Skip to content
Chances there, execution isn't
Jeff Fassero, a wily veteran of 11 major-league seasons, was hoping to catch a break.
After hitting Sean Casey to load the bases in the ninth inning Monday, Fassero protested to plate umpire John Shulock, saying his 0-1 fastball had hit Casey's bat, not his helmet.
"It was just wishful thinking on my part," Fassero acknowledged. "I was trying to get a free strike."
Shulock stood by his call, which put third baseman Aaron Boone in position to end the game. Boone did just that by hitting a sacrifice fly to right to give the Reds a 5-4 victory over the Cubs on Opening Day.
Sammy Sosa caught Boone's line drive and made an accurate throw to the plate. If catcher Robert Machado had scooped the one-hopper, he might have had a play on the speedy Barry Larkin. It would have been close.
"That was a great throw," Sosa said. "I'm not blaming anybody, but I did the best I could. Larkin's a great runner, too, but the throw was right there."
The play was symbolic of the Cubs' frustrating day. They were close to succeeding many times but consistently fell short.
The Cubs left 14 runners on base. That's two more than they left on in any of their 162 games last season.
"We had our chances, no doubt," Sosa said.
Corey Patterson, making his first Opening Day start, reached base four times. Alex Gonzalez, in his first appearance in a Cubs uniform, got aboard three times.
But the Cubs didn't take advantage enough to win the game.
They tied the game 4-4 in the eighth on Fred McGriff's bloop double down the third-base line. But Roosevelt Brown, playing for the injured Moises Alou, stranded him with a groundout.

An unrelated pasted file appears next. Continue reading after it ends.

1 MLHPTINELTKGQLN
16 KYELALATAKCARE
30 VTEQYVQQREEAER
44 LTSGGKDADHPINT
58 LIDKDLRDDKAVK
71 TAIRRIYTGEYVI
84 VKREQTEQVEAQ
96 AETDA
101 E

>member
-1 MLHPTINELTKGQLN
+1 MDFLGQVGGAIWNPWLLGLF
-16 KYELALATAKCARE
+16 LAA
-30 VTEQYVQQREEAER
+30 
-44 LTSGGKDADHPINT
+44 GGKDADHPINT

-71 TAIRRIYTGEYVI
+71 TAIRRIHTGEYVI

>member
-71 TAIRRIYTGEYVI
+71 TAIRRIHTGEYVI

Then Fassero went to work for his second inning. He hit two batters in the eighth, quite a surprise considering he hit just one batter in 82 appearances last season.
"It was more me fighting myself out there than fighting the Reds," Fassero said. "I don't know if I was overthrowing or if I had too much adrenaline. I think the problem was mechanical."
With at least two lefties due up in the ninth, manager Don Baylor said he didn't consider replacing Fassero with closer Antonio Alfonseca.
"It was Jeff's game," he said.
With one out in the ninth, Fassero walked Larkin. Ken Griffey Jr. singled to right, bringing Casey to the plate.
Fassero's 0-1 pitch ran up and in on him. Casey fell to the turf and appeared dazed, the apparent victim of a ball to the helmet. But replays indicated the ball might have hit Casey's bat, not his helmet.
At least that's what Fassero tried to tell Shulock.
But he didn't have much of a case. Machado said he heard the ball glance off Casey's helmet before it hit his bat.
With the bases loaded, Boone sent a liner to medium right field. Sosa made the catch and fired the ball to the plate.
"I thought I had a base hit," Boone said. "I forgot that the outfield was playing in. [I'm glad] we had that speedy Larkin on third base."
The throw beat Larkin to the plate, but Machado could not hang on to the short hop. Even if he had, it would have been a difficult tag.
Fassero was saddled with the loss and the frustration of not being sharp.
"I knew from pitch one that something wasn't right," he said. "Between now and Wednesday, I'll try to figure out why I was so wild."